Cherokee Nation Contributes $5.4M to 108 School Districts

Cherokee Nation Chief of Staff Chuck Hoskin, Principal Chief Bill John Baker, Tulsa Public Schools Superintendent Dr. Deborah Gist and Secretary of State Chuck Hoskin Jr. visit during the tribe’s Public School Appreciation Day.

Published March 5, 2018

Sale of tribal car tags provides annual education boost

TULSA, OKLAHOMA — The Cherokee Nation contributed more than $5.4 million to 108 school districts during the tribe’s annual Public School Appreciation Day Friday.

School superintendents from across northeastern Oklahoma gathered at Hard Rock Hotel & Casino Tulsa for a luncheon and to receive checks from the tribe.

The funds are from the sale of tribal car tags. Cherokee Nation allocates 38 percent of car tag revenue each year to education, providing a boost for schools struggling under the weight of state budget cuts.

“The Cherokee Nation, by providing these annual funds, has once again proven to be an invaluable partner to public education in northeast Oklahoma,” Cherokee Nation Principal Chief Bill John Baker said. “Year after year, the dollars from the tribe’s car tag compact serve as a lifeline to local school districts that are struggling financially to meet the educational needs of our youth. I am proud the Cherokee Nation continues to invest in our children, our communities and our future. Access to quality public education is the only way northeast Oklahoma will continue to succeed going forward.”

School districts have total discretion on how to use the funding. In recent years, it’s gone toward teacher salaries, operations, technology and school programs.

Tulsa Public Schools received $77,781 this year. The school district uses its funds for classroom supplies, equipment, tutoring and field trips.

“Tulsa Public Schools’ partnership with Cherokee Nation has always had a significant impact within our district and, most importantly, with our students,”  TPS Superintendent Dr. Deborah Gist said. “Decades of chronic underinvestment in education and state funding cuts continue to be a significant challenge for our district and others across the state. These budget cuts have made our partnership with Cherokee Nation more important than ever. Tulsa Public Schools has been, and will continue to be, a proud and grateful partner with Cherokee Nation, and we are thankful for their contribution to our students and our students’ futures.”

Briggs Public School in Cherokee County received $44,648.

Superintendent Stephen Haynes said the donation will help support a school improvement grant that focuses on cooperative learning, intensive reading, math programming, tutoring and schoolwide solutions teams.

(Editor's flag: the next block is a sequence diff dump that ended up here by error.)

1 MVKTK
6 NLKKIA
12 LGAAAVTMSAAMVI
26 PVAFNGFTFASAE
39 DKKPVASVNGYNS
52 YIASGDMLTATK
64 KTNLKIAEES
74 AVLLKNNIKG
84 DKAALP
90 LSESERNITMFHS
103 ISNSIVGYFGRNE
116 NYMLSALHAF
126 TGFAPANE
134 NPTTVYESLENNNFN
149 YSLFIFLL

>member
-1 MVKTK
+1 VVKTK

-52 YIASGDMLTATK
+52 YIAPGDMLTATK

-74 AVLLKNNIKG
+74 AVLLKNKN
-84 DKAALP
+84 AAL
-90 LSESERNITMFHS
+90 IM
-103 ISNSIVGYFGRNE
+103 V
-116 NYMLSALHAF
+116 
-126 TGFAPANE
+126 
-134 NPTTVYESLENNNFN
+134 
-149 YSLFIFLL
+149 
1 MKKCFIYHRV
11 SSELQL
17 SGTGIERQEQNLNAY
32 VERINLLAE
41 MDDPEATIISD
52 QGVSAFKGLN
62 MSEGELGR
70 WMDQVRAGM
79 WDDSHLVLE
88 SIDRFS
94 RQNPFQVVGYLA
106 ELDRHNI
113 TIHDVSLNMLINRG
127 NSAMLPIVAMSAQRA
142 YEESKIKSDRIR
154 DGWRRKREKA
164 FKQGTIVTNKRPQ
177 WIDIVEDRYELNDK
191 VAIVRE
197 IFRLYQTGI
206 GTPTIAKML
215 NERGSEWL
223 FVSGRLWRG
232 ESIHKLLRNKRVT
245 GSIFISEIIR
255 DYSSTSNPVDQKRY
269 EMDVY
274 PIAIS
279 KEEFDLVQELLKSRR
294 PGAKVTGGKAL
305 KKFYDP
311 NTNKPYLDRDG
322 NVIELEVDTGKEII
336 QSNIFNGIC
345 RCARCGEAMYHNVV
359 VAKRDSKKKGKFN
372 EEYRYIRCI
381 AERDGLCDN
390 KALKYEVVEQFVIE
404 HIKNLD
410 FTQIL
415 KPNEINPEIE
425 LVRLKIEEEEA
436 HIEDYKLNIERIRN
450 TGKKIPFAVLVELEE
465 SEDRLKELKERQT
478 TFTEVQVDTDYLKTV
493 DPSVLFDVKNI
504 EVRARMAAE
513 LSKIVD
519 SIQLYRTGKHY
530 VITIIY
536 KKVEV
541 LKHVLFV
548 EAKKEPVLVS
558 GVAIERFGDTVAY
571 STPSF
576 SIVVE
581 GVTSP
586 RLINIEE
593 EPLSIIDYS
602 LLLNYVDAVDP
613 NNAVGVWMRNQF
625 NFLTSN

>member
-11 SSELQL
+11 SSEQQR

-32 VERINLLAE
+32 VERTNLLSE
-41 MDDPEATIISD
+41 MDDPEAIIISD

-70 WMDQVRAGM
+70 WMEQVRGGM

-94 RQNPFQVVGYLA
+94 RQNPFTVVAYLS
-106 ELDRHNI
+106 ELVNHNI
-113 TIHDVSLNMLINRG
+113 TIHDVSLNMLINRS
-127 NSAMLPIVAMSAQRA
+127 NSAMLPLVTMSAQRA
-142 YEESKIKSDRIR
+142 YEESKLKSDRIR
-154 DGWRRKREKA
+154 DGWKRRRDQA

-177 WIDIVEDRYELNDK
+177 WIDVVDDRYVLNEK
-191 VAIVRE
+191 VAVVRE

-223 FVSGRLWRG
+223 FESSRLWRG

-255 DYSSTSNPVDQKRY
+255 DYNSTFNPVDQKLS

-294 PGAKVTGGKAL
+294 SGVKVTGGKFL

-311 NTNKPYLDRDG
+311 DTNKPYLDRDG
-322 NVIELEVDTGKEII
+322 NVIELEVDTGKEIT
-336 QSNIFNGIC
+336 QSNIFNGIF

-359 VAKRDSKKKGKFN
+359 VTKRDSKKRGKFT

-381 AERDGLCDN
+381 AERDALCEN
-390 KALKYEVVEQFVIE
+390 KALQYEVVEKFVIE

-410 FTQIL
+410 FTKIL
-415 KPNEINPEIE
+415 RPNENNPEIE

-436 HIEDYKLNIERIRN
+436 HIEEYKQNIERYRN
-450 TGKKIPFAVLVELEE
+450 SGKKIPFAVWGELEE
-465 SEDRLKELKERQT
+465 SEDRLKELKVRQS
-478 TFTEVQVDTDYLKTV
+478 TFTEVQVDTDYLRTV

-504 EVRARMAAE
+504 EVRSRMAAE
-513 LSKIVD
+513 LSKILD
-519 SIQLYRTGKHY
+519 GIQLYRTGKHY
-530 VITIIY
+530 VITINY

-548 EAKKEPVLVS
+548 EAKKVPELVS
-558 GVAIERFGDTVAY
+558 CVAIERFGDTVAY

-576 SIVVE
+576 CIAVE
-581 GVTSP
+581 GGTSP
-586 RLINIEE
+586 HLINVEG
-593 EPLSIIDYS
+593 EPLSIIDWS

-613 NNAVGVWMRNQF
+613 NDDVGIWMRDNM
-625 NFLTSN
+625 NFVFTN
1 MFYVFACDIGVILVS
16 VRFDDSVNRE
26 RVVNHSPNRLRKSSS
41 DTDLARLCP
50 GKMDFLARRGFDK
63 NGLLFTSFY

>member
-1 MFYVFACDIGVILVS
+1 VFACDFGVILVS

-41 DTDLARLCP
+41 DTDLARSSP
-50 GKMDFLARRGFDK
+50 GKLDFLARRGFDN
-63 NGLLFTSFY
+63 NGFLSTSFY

“The Cherokee Nation is an integral and vital partner in the support of Briggs Public School,” Haynes said. “Their assistance, whether in the form of funds or services, enables Briggs to provide a more well-rounded education and school experience that is beneficial for all students and the community at large. The funds are very much appreciated and not taken for granted. It is a choice that has been made by the Cherokee Nation and a choice that cannot be overlooked for the leadership, importance and example that it sets for others.”

School districts receive funding based on the number of Cherokee Nation citizens they have enrolled, though funding benefits all students.

The program began in 2002. Since, the tribe has awarded school districts in northeastern Oklahoma $50.5 million in education contributions from car tag revenue.

“The Cherokee Nation Tax Commission is always grateful to make such a positive impact in more than 100 Oklahoma school districts,” Cherokee Nation Tax Commission Administrator Sharon Swepston said. “This $5.4 million will make a huge difference for these school districts, and I want to thank our Cherokee Nation citizens for choosing to purchase a tribal car tag to help make these contributions possible.”

These counties received funds totaling the following amounts during the 2018 Public School Appreciation Day event:

Adair $467,749

Cherokee $873,486

Craig $143,868

Delaware $390,145

Mayes $464,028

Muskogee $524,268

Nowata $89,829

Osage $3,189

Ottawa $96,207

Rogers $534,722

Sequoyah $472,178

Tulsa $1,028,693

Wagoner $180,012

Washington $173,457

For a list of school-by-school award amounts, school superintendent quotes and photos from the event, visit

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This BBSNews article was syndicated from Native News Online, and written by Native News Online Staff. Read the original article here.

This BBSNews article originally appeared on Native News Online.